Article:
Cholesterol-shmesterol

Lewis Jones’ article “Cholesterol-shmesterol” is so full of distortions I hardly know where to start. He confuses the dietary cholesterol-heart connection with the blood cholesterol-heart connection, fails to differentiate between primary prevention (in healthy people) and secondary prevention (in those who already have heart disease), and he refers to “good” and “bad” cholesterol as dodgy

The Movie “Cholesterol: The Great Bluff” Is an Exercise in Denialism

The movie “Cholesterol: The Great Bluff” claims that we have been lied to: cholesterol doesn’t cause heart disease and statins are harmful. It is biased and misleading. The people interviewed in the movie are denialists who don’t accept the clear evidence for the role of blood cholesterol levels and the benefits of statins. A correspondent

Statin Denialism

When Richard Dawkins was asked to justify his belief in the scientific method, he answered, “It works, bitches!”1 When the scientific evidence is compelling, one would have to be willfully perverse to reject it. But some people do; they reject findings that don’t fit with their ideology. We call them denialists. We have climate change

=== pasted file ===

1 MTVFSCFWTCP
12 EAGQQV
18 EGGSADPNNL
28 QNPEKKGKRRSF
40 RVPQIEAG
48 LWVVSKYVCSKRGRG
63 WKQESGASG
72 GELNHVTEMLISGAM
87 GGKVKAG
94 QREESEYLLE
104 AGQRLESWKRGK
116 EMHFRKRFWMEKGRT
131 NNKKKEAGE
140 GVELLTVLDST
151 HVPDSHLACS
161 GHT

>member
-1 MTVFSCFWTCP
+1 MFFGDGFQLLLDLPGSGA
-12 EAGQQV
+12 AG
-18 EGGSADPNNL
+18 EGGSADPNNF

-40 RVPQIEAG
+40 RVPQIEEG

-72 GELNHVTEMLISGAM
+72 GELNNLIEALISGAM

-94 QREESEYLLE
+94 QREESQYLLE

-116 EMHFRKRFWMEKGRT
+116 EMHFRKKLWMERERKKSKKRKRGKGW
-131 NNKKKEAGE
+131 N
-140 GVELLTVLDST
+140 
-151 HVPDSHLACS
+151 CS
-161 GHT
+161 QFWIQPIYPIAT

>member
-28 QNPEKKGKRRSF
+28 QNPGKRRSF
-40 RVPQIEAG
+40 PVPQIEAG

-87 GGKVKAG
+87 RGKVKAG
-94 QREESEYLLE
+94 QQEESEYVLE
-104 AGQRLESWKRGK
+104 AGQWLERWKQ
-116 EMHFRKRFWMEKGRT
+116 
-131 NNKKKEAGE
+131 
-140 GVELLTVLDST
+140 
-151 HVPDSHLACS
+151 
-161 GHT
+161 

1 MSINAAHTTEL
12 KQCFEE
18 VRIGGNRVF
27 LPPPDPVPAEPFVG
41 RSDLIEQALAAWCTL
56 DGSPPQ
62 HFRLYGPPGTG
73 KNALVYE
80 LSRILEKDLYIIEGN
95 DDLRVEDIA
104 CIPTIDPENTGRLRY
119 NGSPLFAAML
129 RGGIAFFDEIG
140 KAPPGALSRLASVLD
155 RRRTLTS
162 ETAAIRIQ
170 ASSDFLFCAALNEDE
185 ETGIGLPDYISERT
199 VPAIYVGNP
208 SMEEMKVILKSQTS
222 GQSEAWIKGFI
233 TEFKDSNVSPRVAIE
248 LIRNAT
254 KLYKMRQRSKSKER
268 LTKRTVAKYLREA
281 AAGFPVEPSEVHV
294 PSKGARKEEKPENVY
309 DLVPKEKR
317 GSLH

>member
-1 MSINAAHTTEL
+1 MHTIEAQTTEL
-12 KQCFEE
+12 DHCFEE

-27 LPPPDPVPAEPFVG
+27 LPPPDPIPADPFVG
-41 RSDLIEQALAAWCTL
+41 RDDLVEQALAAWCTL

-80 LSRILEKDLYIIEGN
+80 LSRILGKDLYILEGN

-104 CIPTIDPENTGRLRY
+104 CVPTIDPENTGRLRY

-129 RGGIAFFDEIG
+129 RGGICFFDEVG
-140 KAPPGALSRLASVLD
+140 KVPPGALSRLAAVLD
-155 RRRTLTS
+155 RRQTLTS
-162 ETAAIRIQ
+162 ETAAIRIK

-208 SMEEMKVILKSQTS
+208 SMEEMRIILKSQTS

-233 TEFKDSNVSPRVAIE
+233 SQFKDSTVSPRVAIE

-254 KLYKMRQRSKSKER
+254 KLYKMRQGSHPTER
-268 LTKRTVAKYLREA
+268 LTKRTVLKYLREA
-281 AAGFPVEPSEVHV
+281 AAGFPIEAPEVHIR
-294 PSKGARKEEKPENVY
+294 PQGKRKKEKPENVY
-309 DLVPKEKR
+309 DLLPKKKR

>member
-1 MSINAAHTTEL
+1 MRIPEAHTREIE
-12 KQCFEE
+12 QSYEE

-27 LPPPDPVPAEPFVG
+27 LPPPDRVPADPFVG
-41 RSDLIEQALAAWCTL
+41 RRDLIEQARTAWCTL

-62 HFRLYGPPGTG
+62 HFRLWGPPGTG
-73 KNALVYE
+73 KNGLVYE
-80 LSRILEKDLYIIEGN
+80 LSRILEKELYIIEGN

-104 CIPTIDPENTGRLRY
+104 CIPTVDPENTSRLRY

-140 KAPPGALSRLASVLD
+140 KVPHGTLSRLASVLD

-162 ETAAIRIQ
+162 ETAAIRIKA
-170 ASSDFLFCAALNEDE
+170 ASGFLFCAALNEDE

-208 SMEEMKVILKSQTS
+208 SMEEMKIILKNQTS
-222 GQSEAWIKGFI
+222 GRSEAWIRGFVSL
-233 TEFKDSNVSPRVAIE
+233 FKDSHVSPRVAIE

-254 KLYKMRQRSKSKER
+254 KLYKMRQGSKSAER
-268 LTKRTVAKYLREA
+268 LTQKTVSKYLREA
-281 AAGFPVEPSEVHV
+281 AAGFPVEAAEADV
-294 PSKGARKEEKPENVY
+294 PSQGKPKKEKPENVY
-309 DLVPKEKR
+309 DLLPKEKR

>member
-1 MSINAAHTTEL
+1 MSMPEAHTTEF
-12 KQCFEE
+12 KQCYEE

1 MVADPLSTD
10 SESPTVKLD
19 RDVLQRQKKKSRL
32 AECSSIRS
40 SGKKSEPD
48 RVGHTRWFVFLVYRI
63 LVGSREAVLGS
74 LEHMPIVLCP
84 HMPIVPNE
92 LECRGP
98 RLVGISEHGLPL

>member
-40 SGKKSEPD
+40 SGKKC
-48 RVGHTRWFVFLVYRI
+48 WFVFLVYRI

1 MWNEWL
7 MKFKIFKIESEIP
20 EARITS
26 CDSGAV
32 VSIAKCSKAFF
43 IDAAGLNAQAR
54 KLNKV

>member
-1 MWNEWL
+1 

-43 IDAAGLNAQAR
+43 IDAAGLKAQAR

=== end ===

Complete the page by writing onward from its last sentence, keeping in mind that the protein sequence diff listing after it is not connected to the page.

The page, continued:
Statins Are Better on JUPITER

Over 26 million Americans are taking statin drugs. Some people think they should be available over-the-counter without a prescription, and it has even been facetiously suggested that they should be added to our drinking water. The protective effect of statins in cardiovascular disease and in high-risk patients with high cholesterol levels is well established. But

Cholesterol Skeptics Strike Again

I’m really tired of arguing about cholesterol, but I feel obliged to stand up once more to defend science-based medicine from unfair calumny. Lewis Jones’s article “Cholesterol-shmesterol” in Skeptical Briefs (December 2007) included errors and misconceptions about cholesterol. It was a re-hash of the same kind of misinformation that is being spread by The International

The International Network of Cholesterol Skeptics

There is an organization that calls itself The International Network of Cholesterol Skeptics(THINCS). Its members “thinc” they are smarter than the average doctor. They “thinc” that cholesterol has nothing to do with cardiovascular disease and that we have been deluded into waging a “cholesterol campaign” for which the scientific evidence is non-existent. They say, “What